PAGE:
All the roasting can be done while you get on with the leeks and greens. If you’re pushed for time or just want an extra hour in bed on Christmas morn, then a good-quality shop-bought shortcrust will work just fine.
Ingredients | Serves 8-10
Lancashire cheese 200g
organic or free-range egg 1, beaten, or soya milk for brushing
For the pastry
plain flour 500g, plus extra for rolling
fine sea salt 1 tsp
baking powder ½ tsp
coarse polenta 100g
fresh thyme a small bunch, leaves picked and very finely chopped
butter or vegetable shortening 200g
ice-cold water up to 250ml
For the sweet potato
sweet potatoes 3, scrubbed clean
butter or olive oil a little
fresh nutmeg a good few gratings
For the beetroot
beetroots 5 medium, peeled and cut into rough cubes
red wine vinegar a splash
fresh marjoram or oregano 2 sprigs, leaves picked
sea salt and freshly ground black pepper
For the parsnip
parsnips 4, peeled and cut into little fingers
fresh sage a couple of sprigs, leaves picked
unwaxed orange zest of 1
honey 1 tbsp
For the leeks
butter or olive oil 25g
leeks 2 good-sized, washed, trimmed and sliced
fresh thyme 3 sprigs, leaves picked
For the greens
winter greens 2 heads, stalks removed, roughly shredded
unwaxed lemon grated zest and juice of ½
red chilli 1, finely chopped
First make the pastry. Sift the flour, salt and baking powder into a bowl and add the polenta and chopped thyme. Cut the butter or shortening into small bits and rub these into the dry ingredients until you have a breadcrumb-like mix. Add the water and knead to a smooth dough, but don’t overwork it.
You could also use a food processor: pulse to breadcrumbs, then add the water and pulse until it just comes together. Wrap the pastry in clingfilm and chill while you get on with everything else.
Now get your veg on the go – all of this can happen at once. Preheat the oven to 220C/gas mark 7.
Roast the sweet potatoes for 1 hour until soft. Meanwhile, prepare the beetroot and parsnips. Pop the beets into a roasting tin, with a splash of olive oil and the vinegar, add the marjoram or oregano, and season. Cover with foil and roast alongside the sweet potatoes for 1 hour, removing the foil for the last 15 minutes.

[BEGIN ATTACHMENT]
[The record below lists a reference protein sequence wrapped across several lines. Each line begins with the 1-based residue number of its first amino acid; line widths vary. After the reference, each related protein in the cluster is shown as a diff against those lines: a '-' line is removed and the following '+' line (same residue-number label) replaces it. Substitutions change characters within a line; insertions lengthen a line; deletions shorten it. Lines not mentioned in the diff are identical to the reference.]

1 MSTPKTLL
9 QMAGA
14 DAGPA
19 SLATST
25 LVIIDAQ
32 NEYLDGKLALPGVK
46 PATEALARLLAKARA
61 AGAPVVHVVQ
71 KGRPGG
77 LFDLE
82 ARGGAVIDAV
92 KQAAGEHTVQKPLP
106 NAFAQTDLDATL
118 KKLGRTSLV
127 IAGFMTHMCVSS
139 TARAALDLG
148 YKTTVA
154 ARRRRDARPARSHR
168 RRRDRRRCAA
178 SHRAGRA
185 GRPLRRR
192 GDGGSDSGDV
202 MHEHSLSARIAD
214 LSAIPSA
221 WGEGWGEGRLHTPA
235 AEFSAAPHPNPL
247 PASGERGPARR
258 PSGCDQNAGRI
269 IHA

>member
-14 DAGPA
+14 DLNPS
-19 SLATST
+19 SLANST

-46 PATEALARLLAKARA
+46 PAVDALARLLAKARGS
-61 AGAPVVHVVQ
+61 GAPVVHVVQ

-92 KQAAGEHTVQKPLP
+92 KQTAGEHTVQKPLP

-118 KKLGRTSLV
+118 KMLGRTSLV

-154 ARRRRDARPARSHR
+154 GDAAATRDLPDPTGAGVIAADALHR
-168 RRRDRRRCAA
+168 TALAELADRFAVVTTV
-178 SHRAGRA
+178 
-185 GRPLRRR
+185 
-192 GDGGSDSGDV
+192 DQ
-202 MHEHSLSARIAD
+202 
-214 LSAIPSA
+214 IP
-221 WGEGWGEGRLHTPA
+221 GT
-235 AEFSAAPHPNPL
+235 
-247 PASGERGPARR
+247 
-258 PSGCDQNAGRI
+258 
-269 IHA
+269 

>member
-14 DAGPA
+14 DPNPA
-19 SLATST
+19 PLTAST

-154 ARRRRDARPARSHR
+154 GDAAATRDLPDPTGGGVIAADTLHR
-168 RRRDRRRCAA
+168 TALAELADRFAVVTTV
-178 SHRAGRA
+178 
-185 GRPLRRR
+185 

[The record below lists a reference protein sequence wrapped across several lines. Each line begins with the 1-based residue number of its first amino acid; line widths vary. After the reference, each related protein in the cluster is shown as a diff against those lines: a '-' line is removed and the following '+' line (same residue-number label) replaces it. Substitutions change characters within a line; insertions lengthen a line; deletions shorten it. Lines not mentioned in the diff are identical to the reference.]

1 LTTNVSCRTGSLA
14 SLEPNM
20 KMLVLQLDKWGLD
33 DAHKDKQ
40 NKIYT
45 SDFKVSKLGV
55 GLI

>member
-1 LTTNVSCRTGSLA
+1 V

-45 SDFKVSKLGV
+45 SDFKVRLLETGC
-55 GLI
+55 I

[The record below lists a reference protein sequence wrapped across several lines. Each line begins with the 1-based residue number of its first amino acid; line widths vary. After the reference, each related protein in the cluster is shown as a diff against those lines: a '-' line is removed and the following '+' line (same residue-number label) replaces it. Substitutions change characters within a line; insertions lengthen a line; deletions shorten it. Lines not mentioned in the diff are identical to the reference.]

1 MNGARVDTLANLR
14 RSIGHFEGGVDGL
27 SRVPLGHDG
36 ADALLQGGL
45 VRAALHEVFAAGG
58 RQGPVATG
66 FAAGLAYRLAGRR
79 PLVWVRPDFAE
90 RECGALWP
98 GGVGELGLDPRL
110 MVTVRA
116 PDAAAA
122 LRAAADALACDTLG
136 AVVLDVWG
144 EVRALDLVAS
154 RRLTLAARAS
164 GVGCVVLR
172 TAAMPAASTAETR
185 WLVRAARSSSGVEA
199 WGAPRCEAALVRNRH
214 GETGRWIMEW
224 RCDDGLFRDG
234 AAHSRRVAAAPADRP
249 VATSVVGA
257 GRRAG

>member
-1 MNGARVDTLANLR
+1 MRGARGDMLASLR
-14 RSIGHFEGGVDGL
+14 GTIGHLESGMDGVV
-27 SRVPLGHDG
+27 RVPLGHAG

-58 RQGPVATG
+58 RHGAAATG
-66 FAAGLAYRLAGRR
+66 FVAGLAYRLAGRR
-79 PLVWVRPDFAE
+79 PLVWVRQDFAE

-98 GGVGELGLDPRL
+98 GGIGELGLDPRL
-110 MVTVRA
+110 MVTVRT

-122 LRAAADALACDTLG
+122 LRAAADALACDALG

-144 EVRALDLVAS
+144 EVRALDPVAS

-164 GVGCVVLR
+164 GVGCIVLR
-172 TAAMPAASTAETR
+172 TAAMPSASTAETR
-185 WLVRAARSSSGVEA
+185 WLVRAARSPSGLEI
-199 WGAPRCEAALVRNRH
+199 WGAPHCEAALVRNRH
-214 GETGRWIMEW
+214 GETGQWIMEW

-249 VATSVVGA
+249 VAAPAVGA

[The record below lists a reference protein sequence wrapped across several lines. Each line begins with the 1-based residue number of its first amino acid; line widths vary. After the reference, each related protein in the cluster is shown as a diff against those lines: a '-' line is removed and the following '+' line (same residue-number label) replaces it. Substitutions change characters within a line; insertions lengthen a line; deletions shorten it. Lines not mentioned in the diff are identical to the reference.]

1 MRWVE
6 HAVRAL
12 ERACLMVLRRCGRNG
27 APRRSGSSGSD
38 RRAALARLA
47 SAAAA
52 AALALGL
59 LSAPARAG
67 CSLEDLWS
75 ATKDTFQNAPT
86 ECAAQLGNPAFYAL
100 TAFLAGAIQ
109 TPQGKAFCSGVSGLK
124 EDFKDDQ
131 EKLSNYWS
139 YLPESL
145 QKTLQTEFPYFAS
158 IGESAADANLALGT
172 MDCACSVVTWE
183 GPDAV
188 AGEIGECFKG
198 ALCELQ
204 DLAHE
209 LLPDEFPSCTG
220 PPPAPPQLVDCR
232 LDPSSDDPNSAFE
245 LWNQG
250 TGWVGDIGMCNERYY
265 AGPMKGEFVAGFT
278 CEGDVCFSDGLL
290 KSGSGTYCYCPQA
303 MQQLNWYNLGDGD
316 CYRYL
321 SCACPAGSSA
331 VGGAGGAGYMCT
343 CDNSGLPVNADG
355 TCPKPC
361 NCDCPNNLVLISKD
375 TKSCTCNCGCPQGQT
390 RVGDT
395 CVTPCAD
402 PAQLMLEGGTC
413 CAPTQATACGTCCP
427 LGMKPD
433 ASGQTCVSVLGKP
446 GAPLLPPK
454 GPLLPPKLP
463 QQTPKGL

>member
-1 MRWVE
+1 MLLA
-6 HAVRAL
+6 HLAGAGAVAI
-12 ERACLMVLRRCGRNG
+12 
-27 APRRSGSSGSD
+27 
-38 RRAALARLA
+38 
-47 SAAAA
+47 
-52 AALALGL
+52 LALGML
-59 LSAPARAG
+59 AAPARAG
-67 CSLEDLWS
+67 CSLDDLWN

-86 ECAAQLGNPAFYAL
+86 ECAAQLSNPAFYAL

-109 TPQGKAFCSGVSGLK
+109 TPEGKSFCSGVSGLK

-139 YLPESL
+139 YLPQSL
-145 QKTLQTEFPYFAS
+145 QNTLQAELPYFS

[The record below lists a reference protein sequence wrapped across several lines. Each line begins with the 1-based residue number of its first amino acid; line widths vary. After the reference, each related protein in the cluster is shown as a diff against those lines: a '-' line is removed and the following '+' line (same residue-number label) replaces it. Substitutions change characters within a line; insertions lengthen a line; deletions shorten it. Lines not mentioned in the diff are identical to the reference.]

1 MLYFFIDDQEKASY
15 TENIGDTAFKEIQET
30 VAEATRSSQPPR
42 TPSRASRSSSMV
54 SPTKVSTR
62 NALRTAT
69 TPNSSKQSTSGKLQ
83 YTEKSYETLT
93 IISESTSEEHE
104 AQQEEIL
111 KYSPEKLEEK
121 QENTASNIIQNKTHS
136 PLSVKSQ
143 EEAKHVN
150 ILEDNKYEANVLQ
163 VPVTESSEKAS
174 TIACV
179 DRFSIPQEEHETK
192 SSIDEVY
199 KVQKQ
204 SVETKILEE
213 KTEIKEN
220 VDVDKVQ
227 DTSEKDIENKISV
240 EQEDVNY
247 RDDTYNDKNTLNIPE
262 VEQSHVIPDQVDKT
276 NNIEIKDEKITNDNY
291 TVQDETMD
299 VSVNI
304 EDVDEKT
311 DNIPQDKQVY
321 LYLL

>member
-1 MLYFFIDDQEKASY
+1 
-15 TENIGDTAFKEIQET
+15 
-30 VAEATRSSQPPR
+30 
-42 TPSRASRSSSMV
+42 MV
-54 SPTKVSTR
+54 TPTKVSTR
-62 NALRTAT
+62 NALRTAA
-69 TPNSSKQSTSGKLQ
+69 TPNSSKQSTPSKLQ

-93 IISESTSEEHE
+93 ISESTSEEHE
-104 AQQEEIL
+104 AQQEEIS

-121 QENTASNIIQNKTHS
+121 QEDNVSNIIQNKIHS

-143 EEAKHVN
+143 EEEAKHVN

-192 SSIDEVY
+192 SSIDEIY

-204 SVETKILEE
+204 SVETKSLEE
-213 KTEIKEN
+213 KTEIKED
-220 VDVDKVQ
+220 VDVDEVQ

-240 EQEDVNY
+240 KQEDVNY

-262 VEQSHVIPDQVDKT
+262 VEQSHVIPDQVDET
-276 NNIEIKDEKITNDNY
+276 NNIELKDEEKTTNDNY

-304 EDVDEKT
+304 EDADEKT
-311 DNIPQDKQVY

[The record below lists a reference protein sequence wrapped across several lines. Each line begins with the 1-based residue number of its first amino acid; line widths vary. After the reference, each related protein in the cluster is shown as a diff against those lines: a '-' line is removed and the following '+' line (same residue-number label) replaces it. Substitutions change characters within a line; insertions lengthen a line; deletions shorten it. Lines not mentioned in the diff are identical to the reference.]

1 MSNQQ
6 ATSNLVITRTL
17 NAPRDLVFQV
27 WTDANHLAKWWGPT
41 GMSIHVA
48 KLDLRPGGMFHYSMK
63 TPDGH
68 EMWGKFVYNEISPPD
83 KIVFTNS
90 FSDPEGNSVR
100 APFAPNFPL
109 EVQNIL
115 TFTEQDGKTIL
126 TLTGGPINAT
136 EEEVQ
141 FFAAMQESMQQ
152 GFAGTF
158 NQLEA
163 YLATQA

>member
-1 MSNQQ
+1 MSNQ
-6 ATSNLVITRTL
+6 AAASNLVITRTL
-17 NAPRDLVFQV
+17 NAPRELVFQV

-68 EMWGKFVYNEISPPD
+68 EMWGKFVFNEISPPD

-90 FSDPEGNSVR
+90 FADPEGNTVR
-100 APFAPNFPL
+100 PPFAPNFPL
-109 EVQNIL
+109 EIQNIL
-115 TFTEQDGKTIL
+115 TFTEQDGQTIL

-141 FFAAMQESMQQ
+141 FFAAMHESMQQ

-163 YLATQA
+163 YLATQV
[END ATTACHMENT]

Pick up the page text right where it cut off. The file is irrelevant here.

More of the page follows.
Put the parsnips into a roasting dish with the sage, orange zest, honey and a drizzle of olive oil, mix to coat, then cover with foil. Roast with the other veg for 45 minutes, until golden, removing the foil for the last 5-10 minutes. When all the veg are cooked, remove from the oven and turn the temperature down to 200C/gas mark 6.
Cook the leeks. Heat the butter or oil in a large non-stick frying pan. Add the leeks and thyme and cook over a low heat for 20 minutes, until sweet and softened, then set aside. Add a little more olive oil to the pan, add the greens and cook over a low heat for a few minutes, until just wilted. Season, then add the lemon zest and chilli. Set aside.
Once the sweet potatoes are cool enough to handle, scoop out the flesh and mash with a knob of butter or 1 tablespoon of olive oil and a good grating of nutmeg. Adjust the seasoning for all the vegetable mixtures, if needed.
Take your pastry from the fridge and let it sit for a few minutes. Then roll it out on a lightly floured surface to the thickness of a £1 coin and use it to line a 20cm springform cake tin, leaving the excess hanging over the edges.
Now it’s time to start layering the pie. Start with all the leeks, then a grating of Lancashire cheese, then the beetroot, the greens, and another layer of cheese, then the parsnips and finally the sweet potato mash.
Finish by bringing the excess pastry over the top of the mash, twisting the ends and laying them on the mash in a haphazard fashion – the little rough bits will crisp up and look beautiful. The pastry may not cover the whole of the top, but a little vivid orange sweet potato poking through is OK. Brush with the beaten egg or some soya milk.
Bake the pie at the bottom of the oven for 35-40 minutes, until golden brown, then remove from the oven and pop out of the tin, brush again with egg or soya milk and pop back into the oven for five minutes to brown all over. Leave to cool for 15-20 minutes, then place in the middle of the table. Serve with lashings of the sticky cider gravy.
The original article published in The Observer can be found here
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